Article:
The partnership between the two schools will include linking some departments and supporting the establishment of a new sixth form at the academy. They will share relevant expertise - in areas such as sport or performing arts - to develop joint ventures which would benefit young people in both establishments.


From earlier this month, Mike Baker:

… the answer to the question "what makes a good teacher?" is both simple and complicated.

It is complex because teachers need a vast range of skills: energy, enthusiasm, humour, depth of knowledge, and the nerve to take gambles. On top of that, they need sufficient compassion and curiosity to connect one-to-one with every child.

But it is simple too: you have to like children (and, actually, not everyone does). If you do not, you will never be able to treat them as individuals.

And the test of whether you enjoy children's company is whether you find them fun.

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The phone scene


We've been getting our first years (13 year-olds) to find out what operating systems run on their phones. With their responses in mind, I went back to this post over at GigaOM — and the chart of smartphone shares. Makes you think.

In other mobile news, today, Blyk, an MVNO for 16–24 year-olds, launched in the UK: 'Every month, Blyk users will get 217 free texts and 43 voice-call minutes as standard, on condition they opt in to receive up to six ads to their phone a day. It’ll cost 99p per megabyte to browse mobile sites' (TechCrunch) — some eccentric numbers! And last week, news broke that Google's nosing up the UK mobile market.

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End of the summer

I'm told that in Finland they say, 'there are three good reasons to be a teacher — June, July, August'. It was certainly a good, long summer (some terrible weather notwithstanding). I read a lot, online and off, but mostly the focus was on DIY at home, catching up on things left undone for a number of years now. I saw more of IKEA than I think anyone should have to, share Michael Sippey's sense of awe at IKEA's design-and-execution, feel I earned one of these (not sure where I saw this linked to over the summer, but it hails from Onfocus)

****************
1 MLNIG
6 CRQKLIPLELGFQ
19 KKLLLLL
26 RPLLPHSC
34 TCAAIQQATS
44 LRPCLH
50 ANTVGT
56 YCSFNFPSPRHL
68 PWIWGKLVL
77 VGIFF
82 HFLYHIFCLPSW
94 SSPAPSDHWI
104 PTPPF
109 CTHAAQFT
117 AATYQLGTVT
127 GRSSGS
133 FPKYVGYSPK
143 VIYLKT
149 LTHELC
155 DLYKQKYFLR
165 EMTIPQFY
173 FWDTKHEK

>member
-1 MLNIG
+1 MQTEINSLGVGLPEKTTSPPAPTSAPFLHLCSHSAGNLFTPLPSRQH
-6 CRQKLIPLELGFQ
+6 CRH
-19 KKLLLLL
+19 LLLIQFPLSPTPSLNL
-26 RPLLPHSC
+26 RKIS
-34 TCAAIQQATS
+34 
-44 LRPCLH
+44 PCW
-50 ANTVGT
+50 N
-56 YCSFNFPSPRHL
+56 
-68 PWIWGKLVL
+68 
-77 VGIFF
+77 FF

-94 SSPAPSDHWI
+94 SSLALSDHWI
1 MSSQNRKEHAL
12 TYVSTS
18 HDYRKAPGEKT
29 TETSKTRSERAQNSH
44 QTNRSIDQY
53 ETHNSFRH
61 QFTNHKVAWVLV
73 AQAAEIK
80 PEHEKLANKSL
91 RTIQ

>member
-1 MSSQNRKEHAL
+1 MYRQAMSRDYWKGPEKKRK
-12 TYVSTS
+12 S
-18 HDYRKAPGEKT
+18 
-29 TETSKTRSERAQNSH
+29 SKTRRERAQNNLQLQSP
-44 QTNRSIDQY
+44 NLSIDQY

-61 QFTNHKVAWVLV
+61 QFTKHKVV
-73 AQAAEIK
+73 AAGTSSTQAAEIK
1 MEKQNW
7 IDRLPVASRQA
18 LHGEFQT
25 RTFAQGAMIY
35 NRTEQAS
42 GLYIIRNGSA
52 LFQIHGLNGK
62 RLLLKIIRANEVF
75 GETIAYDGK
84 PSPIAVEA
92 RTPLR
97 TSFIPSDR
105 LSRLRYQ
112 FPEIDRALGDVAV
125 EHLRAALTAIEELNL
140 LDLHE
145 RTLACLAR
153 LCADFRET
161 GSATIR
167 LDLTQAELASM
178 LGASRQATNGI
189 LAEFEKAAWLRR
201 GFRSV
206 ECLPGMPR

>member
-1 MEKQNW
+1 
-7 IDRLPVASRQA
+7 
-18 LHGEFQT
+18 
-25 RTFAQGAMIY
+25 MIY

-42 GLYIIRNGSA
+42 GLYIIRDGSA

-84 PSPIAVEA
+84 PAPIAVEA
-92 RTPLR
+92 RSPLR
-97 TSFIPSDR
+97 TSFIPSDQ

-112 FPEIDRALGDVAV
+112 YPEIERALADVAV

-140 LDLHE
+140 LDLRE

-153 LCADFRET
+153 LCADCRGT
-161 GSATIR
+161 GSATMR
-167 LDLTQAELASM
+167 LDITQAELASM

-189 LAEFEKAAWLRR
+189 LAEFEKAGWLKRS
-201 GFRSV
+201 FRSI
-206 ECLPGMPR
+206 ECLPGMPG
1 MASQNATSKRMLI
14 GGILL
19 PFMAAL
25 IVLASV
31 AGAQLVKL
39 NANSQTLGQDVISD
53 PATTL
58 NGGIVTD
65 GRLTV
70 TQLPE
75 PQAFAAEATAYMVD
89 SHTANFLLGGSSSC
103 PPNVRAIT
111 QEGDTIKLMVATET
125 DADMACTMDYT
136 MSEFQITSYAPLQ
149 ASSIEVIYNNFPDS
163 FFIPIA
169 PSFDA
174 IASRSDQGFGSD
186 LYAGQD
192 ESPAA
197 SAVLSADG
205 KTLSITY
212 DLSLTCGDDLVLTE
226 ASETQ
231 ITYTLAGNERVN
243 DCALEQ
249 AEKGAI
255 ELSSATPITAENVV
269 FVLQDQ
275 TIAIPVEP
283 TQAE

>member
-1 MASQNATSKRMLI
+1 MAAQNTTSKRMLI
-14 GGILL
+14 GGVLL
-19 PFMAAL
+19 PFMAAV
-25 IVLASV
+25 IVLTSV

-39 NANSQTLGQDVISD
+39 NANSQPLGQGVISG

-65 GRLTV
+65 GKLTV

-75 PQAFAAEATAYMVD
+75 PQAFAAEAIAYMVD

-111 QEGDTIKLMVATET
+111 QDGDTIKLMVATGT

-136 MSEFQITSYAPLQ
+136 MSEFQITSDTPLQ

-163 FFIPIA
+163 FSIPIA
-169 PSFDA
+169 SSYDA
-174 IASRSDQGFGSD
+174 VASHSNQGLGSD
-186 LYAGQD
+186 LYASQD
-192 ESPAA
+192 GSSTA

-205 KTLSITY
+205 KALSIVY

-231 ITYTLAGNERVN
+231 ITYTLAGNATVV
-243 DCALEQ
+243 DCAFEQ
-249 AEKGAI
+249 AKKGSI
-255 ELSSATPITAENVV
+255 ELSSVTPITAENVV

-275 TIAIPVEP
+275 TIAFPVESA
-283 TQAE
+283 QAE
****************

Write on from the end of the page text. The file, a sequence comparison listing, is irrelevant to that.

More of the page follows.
and marvelled at the scale of the IKEA "project" (not sure, either, where I came across this video, but I think Ben Hammersley pointed at it):

And my spirits were lifted by Logomotto Gallery ("Logo and motto are mixed at random")


Autumn is now here and the new school year is well under way. My thoughts have turned, inter alia, to a book I'm co-writing with Judy Breck on education in the digital age (to be called, Intertwingled) and to the new IT course we're evolving at St Paul's for the 13 year-olds who joined us this September. More soon about the latter — and more here on other things, too, now that my life is not dominated by either the 10pm check-out queue at IKEA or home decorating. (Unsurprisingly, micro-blogging really came into its own for me this summer.)